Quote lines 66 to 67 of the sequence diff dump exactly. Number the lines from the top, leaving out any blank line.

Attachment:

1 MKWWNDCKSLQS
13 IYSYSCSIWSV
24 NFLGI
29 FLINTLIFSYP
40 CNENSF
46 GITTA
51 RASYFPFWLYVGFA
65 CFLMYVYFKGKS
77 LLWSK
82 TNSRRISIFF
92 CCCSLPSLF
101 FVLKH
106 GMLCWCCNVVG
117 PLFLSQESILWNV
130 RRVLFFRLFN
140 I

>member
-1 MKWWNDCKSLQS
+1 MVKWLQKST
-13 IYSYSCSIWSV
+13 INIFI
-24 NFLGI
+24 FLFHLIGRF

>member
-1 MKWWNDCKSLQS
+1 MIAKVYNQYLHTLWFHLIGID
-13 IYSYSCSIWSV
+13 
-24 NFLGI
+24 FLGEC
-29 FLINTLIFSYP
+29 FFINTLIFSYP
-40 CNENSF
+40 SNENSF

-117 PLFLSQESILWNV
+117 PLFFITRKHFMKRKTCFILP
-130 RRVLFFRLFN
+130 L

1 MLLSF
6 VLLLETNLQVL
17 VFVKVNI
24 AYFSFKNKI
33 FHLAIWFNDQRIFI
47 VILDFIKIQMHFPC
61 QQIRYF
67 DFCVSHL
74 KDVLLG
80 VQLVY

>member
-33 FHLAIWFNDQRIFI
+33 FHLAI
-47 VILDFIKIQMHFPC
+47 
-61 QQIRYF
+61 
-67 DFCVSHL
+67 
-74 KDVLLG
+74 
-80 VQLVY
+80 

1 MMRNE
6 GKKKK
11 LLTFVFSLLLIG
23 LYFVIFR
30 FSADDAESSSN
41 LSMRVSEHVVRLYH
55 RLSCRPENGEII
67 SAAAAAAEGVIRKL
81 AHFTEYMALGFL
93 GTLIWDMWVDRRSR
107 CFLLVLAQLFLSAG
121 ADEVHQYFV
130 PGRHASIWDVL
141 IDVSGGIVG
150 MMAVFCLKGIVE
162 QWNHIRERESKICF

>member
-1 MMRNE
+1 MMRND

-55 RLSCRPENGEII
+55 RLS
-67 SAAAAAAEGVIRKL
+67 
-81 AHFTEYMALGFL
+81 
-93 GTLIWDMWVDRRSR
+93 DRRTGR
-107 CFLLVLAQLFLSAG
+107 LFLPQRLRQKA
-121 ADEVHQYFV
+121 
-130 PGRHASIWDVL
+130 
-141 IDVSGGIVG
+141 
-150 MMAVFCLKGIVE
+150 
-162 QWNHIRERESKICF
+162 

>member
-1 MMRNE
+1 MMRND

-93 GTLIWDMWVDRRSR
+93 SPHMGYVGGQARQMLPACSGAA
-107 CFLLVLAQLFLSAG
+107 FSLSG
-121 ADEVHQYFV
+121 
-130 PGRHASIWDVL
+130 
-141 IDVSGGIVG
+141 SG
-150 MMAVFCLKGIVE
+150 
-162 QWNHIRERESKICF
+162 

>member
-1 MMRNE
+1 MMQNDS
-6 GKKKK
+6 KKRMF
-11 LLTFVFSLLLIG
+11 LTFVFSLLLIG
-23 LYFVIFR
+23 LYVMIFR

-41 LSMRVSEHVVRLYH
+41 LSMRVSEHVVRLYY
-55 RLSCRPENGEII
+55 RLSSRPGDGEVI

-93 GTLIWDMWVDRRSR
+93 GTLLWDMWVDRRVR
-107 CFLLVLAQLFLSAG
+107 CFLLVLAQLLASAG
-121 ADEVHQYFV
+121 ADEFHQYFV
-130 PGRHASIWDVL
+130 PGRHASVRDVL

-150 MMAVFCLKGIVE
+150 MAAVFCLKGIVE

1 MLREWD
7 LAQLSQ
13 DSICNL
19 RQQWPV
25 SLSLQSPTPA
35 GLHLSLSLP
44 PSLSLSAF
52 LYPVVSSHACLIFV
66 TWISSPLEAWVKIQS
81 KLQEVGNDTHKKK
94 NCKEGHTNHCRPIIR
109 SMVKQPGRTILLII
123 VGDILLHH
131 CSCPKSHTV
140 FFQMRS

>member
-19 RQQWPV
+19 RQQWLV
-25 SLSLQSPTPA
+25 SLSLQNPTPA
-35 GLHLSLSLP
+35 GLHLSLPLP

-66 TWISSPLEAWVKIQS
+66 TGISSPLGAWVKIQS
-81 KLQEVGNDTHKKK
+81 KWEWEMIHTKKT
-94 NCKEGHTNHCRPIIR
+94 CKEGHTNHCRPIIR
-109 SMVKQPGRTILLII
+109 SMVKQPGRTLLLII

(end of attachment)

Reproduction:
30 FSADDAESSSN
41 LSMRVSEHVVRLYH